MOST people find their way into hot rods after building a string of street machines. It’s only then that they have the courage to tackle a rod. It’s funny how something so simple can seem so daunting to so many, but that’s not the case with Phil Pavicich. He’s been a hot rodder right from the get-go. Well before it was fashionable, Phil was tooling around in a flathead-powered Model A bucket.
This article was first published in Street Machine’s Hot Rod #19 magazine, 2018
Since then, there have been so many hot rods come out of Phil’s shed he should have put in a revolving door. Since the Model A bucket there has been a red ’34 coupe; a black ’34 coupe; a flamed ’32 roadster; then several more ’34s, including a flat-black and flamed sedan, a couple of pickups and another exceptionally neat coupe. Then it was back to a ’32 coupe and another flamed ’34 coupe before this machine was constructed. One of those ’34 coupes – also with a blown Hemi like the one you see here, but fendered – was on the cover of SM Hot Rod 2009.
With such a comprehensive list of builds behind him, it’s no surprise that Phil has this hot rod building gig down pat. There are a few constants to his mindset though – as far as he is concerned, there’s only one colour for a hot rod: “It’s gotta be black.” When it comes to wheels, there is only one option: “Halibrands.” And when it comes to engines: “It’s gotta be a Hemi.” If those three elements aren’t involved, neither is Phil.
He doesn’t do everything himself, but what he can do, he does well. He takes care of all the chassis fabrication, steeling-out of the body and the assembly of his machines. “I don’t build chequebook cars. That just isn’t me. My time is my investment,” Phil says.
His current ride, this ’34 Ford five-window coupe, has ‘Mr Hot Rod’ written all over it. The body was sourced from Deuce Farm and was already prepped with the four-inch chop and concealed rollcage. To accessorise the body properly, Phil purchased a ’34 grille shell, commercial ’34 headlights, Model A tail-lights and then handcrafted the front nerf bars himself to add a perfect 60s look to the front end.
Probably the most radical body feature is the stamped louvres on the top of the hood, trunk lid and handmade guards. Phil reckons that real hot rods have louvres and that those little raised slots are the perfect example of form following function. The side panels have been cut and then massaged to give clearance for the heads on the Hemi donk.
The DeBeer Black paint was expertly applied by Terry Rowe and is topped by pinstripe work from the deft hand of Fred Nilan. Completing the Phil Pavicich signature look are the big ’n’ little Halibrand wheels. With some crafty tub work on the rear, Phil was able to fit a 15×10 rim, with 15x6s up front. The polished wheels are shod in Hoosier 12.5in-wide rubber — and they struggle.
Underneath the gorgeous body is more of Phil’s handiwork. He fabricated the boxed-in repro ’34 frame and fitted the Pete & Jake’s hairpin front end with a So-Cal four-inch dropped axle. The rear of the rod is fitted with a Winters quick-change with Dutchman internals. Keeping it old-school, Phil has employed a Model A transverse spring assembly. All of that polishing and chromework looks incredible too as the ’34 hunts down the road.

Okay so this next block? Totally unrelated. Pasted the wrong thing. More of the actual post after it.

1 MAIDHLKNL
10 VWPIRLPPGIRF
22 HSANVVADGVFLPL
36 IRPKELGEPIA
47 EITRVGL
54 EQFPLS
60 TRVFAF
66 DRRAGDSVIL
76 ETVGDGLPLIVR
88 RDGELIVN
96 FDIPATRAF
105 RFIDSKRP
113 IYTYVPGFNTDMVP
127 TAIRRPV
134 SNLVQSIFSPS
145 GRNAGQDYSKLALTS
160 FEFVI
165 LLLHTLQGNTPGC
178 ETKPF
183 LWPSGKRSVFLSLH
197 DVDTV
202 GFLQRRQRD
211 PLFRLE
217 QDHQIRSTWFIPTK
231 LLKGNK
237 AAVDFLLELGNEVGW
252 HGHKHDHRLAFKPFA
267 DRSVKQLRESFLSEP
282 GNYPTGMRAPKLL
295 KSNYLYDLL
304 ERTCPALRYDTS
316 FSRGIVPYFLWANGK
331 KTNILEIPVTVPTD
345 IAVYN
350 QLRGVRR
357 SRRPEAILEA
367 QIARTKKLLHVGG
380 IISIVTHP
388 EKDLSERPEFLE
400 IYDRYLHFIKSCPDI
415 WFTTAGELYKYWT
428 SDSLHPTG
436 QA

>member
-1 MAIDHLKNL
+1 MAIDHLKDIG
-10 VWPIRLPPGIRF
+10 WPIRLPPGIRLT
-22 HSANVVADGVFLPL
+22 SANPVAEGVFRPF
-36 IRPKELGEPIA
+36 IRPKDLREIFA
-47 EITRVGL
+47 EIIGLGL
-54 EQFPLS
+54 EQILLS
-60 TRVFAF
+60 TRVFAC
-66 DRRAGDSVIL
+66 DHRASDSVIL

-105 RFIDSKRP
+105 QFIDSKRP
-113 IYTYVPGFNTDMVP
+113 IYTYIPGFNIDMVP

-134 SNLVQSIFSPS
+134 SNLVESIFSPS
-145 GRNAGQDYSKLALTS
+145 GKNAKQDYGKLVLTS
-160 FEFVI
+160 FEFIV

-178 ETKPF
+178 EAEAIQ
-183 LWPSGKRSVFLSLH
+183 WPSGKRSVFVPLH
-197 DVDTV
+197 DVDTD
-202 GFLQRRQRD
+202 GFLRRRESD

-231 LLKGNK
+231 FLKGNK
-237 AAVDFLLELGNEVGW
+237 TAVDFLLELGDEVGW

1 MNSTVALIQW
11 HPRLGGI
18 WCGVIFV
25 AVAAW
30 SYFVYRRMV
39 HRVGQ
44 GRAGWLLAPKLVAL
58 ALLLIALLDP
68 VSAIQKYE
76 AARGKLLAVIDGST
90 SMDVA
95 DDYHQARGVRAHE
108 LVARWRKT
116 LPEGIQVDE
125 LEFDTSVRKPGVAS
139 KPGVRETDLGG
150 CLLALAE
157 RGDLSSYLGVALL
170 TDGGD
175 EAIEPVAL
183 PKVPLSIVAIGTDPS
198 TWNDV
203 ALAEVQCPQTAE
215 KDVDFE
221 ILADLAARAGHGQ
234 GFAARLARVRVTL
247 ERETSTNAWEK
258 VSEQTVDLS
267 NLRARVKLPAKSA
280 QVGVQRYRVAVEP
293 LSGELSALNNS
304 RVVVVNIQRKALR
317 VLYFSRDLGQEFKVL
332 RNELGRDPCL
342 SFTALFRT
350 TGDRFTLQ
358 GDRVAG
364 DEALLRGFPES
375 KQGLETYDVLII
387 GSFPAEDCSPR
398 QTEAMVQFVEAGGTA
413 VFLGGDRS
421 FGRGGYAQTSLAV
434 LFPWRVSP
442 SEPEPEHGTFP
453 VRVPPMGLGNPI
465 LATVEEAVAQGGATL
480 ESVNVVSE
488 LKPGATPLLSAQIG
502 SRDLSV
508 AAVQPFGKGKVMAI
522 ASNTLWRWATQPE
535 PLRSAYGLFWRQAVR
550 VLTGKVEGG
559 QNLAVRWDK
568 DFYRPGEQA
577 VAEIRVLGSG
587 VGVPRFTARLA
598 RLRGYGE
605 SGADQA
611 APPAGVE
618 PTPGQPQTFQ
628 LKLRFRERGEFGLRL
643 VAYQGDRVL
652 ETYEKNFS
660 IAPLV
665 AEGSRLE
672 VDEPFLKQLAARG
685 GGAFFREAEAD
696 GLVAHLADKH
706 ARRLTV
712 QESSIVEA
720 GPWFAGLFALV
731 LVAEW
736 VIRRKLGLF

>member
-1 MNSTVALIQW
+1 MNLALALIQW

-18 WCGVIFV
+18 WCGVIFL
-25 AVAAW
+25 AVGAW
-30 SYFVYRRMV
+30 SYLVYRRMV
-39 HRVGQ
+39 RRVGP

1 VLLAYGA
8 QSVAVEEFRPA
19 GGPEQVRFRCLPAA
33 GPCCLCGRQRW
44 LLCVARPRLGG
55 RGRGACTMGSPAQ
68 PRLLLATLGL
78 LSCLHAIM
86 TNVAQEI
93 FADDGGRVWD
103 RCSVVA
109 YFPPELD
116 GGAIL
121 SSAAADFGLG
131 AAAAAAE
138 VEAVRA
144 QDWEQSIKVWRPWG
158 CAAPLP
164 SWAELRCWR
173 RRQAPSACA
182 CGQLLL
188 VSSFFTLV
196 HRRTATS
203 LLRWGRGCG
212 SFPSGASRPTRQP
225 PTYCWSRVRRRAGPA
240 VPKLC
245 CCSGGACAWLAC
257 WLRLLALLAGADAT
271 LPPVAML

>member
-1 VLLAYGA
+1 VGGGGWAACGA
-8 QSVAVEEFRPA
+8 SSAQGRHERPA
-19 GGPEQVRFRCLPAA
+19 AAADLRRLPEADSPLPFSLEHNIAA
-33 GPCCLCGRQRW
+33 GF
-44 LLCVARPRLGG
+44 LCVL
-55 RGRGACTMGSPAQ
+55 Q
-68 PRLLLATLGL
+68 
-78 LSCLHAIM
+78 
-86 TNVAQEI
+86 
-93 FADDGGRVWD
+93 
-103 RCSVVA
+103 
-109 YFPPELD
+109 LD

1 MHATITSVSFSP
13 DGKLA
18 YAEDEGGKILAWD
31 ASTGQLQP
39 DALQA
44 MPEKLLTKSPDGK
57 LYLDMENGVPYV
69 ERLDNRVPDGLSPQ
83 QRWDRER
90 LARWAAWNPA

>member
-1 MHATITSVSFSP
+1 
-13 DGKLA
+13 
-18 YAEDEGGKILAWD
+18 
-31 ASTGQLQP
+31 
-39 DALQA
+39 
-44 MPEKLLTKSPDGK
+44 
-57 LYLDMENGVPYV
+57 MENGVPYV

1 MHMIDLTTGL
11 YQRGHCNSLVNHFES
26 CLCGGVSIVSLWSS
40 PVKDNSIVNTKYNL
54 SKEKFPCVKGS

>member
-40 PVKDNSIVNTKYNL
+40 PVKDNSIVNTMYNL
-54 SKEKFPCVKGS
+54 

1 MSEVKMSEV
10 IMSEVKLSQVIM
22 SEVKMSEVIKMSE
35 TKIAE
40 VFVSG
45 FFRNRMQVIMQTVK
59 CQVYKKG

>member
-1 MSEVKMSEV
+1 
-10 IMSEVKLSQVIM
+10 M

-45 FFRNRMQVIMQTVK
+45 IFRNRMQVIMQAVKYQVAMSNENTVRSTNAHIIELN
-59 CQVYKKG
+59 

With the front panels stripped off the body, you realise just how much motor is in that tiny bay. It is metal on metal thanks to a 6/71 GMC blower topped with twin 750DP carbies and a custom scoop that Phil made from polished 6mm aluminium.
Internally, the 392 Hemi wears a heap of forged gear, and a pair of alloy heads from Hot Heads have been treated to some nicely pinstriped ‘Chrysler FirePower’ rocker covers. Phil also fabricated the fully polished three-inch stainless-steel exhaust.
It’s not all looks either; Phil has pedalled the car down the track for an 11.70.
A striking feature of the ’34 is the blood-red leather trimwork from Shane Anderson. “I love the contrast of the colours. The interior is like the heart and soul of the car,” Phil says. Once again employing his metal skills, Phil handmade the unique trims that adorn the seats, door cards and trunk panel: “I started with half-inch plate that was plasma-cut and then ground back and shaped. It was a ton of work, but worth it.”
The Gennie shifter on the Turbo 400 ’box is topped by a mace gear knob, Mooneyes gauges adorn the striped dash, and a simple four-spoke Bell wheel completes the stylish cabin.
One of the reasons Phil has built so many cars is that there is always someone willing to take them off his hands. He’s managed to hang on to this one for a little while now, but the time has come to move it on. There’s another Hemi-powered chassis just waiting for a body, preferably an original roadster, so if you’re in the market for a killer hot rod, get in touch.
Then Phil can finish off the next one; no prizes for guessing the colour or which wheels will go on it.
1934 FORD FIVE-WINDOW
Paint: DeBeer Black
Type: 392 Hemi
Carb: Twin 750DP boost-referenced
Blower: GM 6/71
Heads: Hot Heads
Valves: 2.06in (in), 1.80in (ex)
Cam: Hot Heads blower-grind
Crank: Forged Chrysler
Radiator: D&D Radiators
Exhaust: Hot Heads full-length headers
Ignition: Mallory ready-to-run
’Box: Turbo 400 by Dimoff
Converter: 3000rpm stall
Diff: Winters quick-change, Dutchman Positraction centre
Front end: So-Cal four-inch dropped, hairpins
Shocks: So-Cal tube
Steering: Unisteer, Wizard Fabrication Steer Clear
Brakes: So-Cal hidden discs (f), 9in police specials (r); electric booster
Rims: Halibrand Sprint; 15×6 (f), 15×10 (r)
Rubber: Hoosier; 25×7.50R15LT (f), 31×12.50R15 (r)